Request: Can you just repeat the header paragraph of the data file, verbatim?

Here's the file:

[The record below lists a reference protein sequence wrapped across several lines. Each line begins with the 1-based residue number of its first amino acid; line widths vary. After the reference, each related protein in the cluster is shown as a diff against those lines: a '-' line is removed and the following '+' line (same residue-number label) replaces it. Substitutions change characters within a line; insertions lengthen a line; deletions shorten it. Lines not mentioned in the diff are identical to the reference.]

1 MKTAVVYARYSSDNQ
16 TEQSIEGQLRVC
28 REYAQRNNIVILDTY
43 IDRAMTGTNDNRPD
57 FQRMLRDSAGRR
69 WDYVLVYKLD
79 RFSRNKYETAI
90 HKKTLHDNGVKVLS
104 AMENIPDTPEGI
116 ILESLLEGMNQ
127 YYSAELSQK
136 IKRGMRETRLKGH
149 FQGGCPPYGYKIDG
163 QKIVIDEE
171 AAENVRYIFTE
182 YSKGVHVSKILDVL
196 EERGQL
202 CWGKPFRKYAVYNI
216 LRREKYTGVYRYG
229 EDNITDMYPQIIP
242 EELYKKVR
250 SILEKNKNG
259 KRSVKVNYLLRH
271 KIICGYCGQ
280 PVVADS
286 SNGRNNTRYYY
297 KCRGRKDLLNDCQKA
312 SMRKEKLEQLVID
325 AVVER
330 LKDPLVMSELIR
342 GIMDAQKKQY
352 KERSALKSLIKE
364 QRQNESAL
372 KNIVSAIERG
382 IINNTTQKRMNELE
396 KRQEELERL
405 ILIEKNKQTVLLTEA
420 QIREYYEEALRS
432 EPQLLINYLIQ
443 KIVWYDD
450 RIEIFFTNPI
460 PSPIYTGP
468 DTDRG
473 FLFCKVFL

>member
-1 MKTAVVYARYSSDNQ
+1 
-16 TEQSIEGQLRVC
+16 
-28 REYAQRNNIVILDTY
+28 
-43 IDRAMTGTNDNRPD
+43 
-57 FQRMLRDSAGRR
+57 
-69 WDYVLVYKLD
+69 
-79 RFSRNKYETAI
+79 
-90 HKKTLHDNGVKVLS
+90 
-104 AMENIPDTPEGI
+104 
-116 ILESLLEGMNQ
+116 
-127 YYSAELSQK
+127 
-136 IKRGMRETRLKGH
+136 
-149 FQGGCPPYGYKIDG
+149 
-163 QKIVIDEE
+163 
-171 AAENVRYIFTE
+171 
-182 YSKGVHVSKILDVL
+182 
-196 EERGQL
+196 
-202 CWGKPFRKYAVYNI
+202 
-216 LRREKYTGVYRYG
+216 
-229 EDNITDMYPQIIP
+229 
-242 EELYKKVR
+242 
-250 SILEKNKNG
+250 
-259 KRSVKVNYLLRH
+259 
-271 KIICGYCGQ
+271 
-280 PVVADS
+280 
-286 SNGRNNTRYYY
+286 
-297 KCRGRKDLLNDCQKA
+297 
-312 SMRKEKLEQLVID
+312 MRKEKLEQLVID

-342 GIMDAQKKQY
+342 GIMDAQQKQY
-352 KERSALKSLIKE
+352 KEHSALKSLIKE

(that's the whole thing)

[The record below lists a reference protein sequence wrapped across several lines. Each line begins with the 1-based residue number of its first amino acid; line widths vary. After the reference, each related protein in the cluster is shown as a diff against those lines: a '-' line is removed and the following '+' line (same residue-number label) replaces it. Substitutions change characters within a line; insertions lengthen a line; deletions shorten it. Lines not mentioned in the diff are identical to the reference.]